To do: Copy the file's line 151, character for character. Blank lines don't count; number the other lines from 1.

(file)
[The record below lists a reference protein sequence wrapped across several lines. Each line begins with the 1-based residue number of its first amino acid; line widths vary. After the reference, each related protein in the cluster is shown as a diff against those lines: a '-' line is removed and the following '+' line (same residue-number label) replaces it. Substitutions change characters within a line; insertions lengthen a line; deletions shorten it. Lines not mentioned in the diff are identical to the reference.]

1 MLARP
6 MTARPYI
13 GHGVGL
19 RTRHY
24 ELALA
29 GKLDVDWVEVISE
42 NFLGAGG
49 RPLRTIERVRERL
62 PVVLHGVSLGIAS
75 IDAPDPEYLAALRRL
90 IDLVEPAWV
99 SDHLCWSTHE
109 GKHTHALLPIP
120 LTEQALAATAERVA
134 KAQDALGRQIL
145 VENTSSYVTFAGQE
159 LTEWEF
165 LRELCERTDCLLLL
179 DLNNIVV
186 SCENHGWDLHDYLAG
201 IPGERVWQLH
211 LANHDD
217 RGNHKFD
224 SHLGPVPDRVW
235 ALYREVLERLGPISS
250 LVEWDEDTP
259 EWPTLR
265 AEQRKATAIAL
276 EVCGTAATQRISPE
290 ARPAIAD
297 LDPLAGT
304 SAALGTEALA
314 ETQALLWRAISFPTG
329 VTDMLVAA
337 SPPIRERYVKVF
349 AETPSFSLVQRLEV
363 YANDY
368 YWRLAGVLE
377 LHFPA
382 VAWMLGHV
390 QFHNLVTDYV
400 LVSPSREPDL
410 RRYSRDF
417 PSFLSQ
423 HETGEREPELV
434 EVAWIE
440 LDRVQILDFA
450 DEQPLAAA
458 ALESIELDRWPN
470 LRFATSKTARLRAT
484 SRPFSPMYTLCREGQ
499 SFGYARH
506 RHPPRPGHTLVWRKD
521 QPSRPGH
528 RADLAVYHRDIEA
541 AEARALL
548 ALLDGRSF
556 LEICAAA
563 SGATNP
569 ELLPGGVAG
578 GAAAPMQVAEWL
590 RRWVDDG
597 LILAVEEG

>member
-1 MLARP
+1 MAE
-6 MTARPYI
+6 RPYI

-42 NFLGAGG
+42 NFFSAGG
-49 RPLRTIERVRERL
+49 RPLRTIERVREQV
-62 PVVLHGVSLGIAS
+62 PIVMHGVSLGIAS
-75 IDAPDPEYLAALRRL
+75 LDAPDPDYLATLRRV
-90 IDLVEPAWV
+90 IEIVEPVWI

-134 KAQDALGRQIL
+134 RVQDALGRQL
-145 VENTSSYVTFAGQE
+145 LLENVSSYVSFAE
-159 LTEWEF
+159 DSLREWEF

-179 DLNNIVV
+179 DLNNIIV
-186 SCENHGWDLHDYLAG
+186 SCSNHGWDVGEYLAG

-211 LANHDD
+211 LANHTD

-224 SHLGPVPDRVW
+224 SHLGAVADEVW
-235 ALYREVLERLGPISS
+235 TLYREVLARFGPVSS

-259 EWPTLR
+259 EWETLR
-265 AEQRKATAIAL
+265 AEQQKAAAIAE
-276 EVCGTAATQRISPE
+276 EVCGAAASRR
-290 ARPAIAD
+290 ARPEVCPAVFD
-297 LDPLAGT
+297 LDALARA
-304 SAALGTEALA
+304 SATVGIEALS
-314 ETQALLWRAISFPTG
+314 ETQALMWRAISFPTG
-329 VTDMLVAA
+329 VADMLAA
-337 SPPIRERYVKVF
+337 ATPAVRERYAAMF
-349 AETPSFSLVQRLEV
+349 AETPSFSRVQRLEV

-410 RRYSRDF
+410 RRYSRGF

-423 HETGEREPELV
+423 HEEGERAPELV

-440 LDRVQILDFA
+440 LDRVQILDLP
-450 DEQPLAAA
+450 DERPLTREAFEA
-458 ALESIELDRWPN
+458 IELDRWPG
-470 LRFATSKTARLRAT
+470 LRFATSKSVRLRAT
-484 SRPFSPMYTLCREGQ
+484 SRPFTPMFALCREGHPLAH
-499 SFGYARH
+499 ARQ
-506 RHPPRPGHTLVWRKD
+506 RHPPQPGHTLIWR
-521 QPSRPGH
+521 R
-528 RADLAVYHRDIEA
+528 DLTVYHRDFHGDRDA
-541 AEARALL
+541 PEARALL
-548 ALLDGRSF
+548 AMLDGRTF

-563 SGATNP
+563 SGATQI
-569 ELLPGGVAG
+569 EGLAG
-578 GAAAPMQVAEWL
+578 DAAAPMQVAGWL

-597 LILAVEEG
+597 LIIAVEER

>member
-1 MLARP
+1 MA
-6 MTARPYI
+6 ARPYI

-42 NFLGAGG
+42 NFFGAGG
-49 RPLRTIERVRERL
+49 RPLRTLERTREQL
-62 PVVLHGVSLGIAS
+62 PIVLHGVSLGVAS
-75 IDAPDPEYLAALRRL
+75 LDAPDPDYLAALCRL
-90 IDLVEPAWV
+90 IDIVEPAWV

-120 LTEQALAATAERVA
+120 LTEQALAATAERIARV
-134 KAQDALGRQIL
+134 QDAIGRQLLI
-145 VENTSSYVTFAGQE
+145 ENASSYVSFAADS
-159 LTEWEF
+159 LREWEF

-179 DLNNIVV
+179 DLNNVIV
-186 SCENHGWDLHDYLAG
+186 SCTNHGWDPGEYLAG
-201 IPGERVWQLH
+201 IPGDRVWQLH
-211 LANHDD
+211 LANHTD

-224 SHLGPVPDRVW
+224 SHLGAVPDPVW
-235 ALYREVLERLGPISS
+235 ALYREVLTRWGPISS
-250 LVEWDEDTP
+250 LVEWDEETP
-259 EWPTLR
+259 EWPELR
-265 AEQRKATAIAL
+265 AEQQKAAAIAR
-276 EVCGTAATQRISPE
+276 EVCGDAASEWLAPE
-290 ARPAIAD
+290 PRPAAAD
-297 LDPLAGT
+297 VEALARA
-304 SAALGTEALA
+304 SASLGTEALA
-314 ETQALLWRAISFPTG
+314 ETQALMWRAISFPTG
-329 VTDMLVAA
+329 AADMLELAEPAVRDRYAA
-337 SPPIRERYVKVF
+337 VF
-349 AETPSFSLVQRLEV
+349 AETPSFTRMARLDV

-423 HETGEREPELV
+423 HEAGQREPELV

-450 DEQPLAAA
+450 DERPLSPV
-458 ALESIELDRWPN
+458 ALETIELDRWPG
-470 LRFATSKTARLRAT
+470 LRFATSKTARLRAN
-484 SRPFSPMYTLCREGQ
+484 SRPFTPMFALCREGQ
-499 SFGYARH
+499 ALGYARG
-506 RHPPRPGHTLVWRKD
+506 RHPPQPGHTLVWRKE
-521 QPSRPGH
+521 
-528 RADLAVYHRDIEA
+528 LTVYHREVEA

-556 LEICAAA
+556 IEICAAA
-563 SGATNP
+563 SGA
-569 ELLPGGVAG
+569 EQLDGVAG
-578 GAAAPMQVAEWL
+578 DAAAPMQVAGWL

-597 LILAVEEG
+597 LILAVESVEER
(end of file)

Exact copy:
-1 MLARP